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Research Data Information Systems

Odum’s Research Data Information Systems (RDIS) group offers consultation & training, provides IT resources, and participates in funded projects. Our focus is data-driven research achieved by providing resources to help manage, analyze, and share research data. We feel that high-quality, open, and reproducible research processes require managed research data workflows and computational cyberenvironments. We help researchers plan, manage, analyze, and share research data throughout the research data lifecycle. Data is at the heart of data science and the Odum RDIS group is here to help your research data needs.

IT Infrastructure Support

We provide information technology support for Odum staff, consultants, and Odum’s open labs and classrooms. We offer a wide array of qualitative and quantitative research analysis tools, including:

  • Qualitative Software: ATLAS.ti 8, F4, MAXQDA 2018 and QSR NVivo 12
  • Quantitative Software: R 3.6.1, RStudio, SAS 9.4 (32-Bit), Stata SE 16, SPSS 26, TeXstudio 2.5.2 and Tinn-R

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RDIS Staff

Deborah Ferguson

Systems Administrator


A headshot of Don Sizemore.

Don Sizemore

Systems Programmer/Analyst

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Consultations & Guest Lectures


Our consultants (listed above) offer consultations on RDIS development and grant proposals. Brief consultations are available free-of-charge, and more in-depth assistance and support is provided on a cost-reimbursement basis.

To request a consultation with any of our consultants, please email them at the addresses listed above. For desktop support questions concerning Odum Institute machines or computer labs, please email Deborah Ferguson.

Jonathan Crabtree:

  • Technology solutions & infrastructure design
  • Sensitive data
  • Complex data storage needs
  • Infrastructure tools for data storage replication
  • Data preservation
  • Information systems auditing
  • Active research project data management
  • Proposal development

Don Sizemore:

  • Linux installation and support
  • Ansible Automation script designs
  • Dataverse support
  • iRODS deployments
  • R package management and installations

Akio Sone:

  • Java EE (Jakarta EE) application development
  • Dataverse customization
  • Custom data ingest algorithms

Matthew Dunlap:

  • Python & Java web development
  • General Dataverse support


Members of the RDIS team are also available to give guest lectures for classes and organizational meetings. If you would like to schedule a guest lecture on the above topics or on Odum services in general, please contact Jonathan Crabtree at or visit our guest lecture request page.

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Research Project Planning & Development

Our RDIS team offers custom project-based resources that are designed for each project’s needs. These range from sensitive data management and advanced compute infrastructure for multi-threaded applications to custom data management solutions.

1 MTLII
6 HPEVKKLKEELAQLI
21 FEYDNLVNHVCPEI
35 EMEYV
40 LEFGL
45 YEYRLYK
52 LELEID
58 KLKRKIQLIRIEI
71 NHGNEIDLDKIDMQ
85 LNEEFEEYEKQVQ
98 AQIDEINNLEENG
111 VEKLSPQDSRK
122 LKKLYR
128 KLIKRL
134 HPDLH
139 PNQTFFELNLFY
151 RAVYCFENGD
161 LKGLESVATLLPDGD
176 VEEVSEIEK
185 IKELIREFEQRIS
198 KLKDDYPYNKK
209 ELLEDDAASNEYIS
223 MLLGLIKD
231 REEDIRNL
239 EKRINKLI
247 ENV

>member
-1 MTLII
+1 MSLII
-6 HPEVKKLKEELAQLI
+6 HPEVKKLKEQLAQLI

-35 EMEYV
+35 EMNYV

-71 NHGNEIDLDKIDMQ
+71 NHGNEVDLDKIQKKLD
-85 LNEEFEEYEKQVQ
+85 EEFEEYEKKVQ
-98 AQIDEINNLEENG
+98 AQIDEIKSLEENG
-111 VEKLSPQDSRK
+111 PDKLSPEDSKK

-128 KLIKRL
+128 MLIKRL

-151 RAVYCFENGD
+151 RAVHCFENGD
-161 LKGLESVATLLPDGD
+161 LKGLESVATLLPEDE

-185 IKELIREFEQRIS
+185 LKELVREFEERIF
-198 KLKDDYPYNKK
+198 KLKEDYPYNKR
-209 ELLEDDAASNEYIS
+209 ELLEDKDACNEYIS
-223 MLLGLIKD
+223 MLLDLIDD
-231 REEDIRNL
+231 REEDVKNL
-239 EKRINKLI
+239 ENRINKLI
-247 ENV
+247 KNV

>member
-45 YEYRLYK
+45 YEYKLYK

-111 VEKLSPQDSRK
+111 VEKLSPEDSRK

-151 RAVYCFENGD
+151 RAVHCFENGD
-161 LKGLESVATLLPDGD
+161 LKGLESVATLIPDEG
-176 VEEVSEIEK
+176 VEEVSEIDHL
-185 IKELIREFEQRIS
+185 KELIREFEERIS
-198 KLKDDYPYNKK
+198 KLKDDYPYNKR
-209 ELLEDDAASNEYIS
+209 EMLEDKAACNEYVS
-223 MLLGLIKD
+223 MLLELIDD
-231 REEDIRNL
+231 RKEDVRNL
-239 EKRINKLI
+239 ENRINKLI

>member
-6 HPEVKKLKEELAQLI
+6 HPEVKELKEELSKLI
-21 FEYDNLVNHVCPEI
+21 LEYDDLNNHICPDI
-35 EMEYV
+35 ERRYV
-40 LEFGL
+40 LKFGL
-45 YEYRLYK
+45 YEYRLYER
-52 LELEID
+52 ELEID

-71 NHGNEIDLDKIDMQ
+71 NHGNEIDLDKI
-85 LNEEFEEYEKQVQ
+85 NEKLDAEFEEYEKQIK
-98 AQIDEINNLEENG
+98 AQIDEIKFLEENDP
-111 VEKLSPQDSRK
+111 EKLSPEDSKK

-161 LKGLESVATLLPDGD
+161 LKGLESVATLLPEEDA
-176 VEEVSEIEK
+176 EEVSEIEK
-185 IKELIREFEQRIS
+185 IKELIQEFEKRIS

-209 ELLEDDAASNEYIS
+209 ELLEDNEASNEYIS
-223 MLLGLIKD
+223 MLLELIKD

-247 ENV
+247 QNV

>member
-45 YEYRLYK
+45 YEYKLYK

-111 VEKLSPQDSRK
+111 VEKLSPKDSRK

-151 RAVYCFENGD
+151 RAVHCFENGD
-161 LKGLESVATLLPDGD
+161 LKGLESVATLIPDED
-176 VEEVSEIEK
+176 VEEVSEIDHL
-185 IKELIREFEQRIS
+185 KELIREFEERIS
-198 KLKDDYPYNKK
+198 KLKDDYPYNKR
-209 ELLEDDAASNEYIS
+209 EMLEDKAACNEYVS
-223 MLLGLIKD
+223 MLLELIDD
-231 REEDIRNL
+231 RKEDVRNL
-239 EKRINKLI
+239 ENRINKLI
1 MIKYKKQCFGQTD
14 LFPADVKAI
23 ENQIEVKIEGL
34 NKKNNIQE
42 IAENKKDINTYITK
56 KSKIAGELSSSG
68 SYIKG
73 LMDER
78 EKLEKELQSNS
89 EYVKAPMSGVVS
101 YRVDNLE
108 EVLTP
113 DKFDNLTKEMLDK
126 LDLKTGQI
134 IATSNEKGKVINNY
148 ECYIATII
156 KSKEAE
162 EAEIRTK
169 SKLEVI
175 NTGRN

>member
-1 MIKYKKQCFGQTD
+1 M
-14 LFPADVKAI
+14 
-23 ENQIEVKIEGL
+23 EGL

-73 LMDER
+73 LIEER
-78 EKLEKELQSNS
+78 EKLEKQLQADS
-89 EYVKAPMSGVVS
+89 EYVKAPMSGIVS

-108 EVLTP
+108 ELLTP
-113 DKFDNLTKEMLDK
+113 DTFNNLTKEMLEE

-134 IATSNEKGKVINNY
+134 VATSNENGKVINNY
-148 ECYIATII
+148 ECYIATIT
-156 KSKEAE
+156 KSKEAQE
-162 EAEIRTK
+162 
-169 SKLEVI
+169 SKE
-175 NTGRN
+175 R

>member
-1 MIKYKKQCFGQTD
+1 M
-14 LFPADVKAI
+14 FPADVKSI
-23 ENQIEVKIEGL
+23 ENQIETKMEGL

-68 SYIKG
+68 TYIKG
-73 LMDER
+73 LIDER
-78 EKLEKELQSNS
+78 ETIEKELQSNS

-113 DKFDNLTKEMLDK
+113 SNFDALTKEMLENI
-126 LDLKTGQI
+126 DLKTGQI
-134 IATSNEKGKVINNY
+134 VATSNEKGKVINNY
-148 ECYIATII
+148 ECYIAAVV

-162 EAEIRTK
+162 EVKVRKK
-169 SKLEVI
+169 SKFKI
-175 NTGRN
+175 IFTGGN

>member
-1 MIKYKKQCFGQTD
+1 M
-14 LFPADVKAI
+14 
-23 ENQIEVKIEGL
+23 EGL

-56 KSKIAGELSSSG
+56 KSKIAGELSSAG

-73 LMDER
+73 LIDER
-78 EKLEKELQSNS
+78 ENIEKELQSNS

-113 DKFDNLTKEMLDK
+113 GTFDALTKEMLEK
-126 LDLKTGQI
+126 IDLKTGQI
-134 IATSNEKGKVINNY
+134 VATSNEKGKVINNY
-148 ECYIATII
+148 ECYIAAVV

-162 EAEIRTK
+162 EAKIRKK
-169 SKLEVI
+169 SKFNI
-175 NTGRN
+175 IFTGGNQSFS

Our consultants often coordinate projects and infrastructure with other RDIS providers such as ITS Research Computing and RENCI to find the right custom solution for each research project and help take the confusion out of RDIS design.

They can also provide infrastructure support for funded projects and serve as investigators or senior personnel on proposals as needed. For more information, please contact

Infrastructure tools are selected based on project needs. Tools we have used include:

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Data Publishing & Sharing Infrastructure

We deploy and manage the UNC Dataverse infrastructure for use by the UNC community and the Odum Archive Group. We offer custom development or deployments of tools for external connections to Dataverse. These range from metadata exploration and data analysis tools to data visualization applications or machine learning tools. We can build these from scratch or leverage existing platforms such as R Shiny, Google Maps, or JupyterLabs.

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Current & Past Projects

Click the sections below to learn about some of our current projects, software repositories and collaborations. Please contact our group for custom estimates for your project.

This is the home for Odum-developed, Open Sourced software projects:

Scientific progress today requires multi-institutional and cross-disciplinary sharing and analysis of data. Many disciplines, such as social and health-related sciences, face a web of policies and technological constraints on data due to privacy concern over, for example, Personal Health Information (PHI) or Personally Identifiable Information (PII). Issues of privacy, safety, competition, and ownership have led to regulations controlling data location, availability, movement, and access.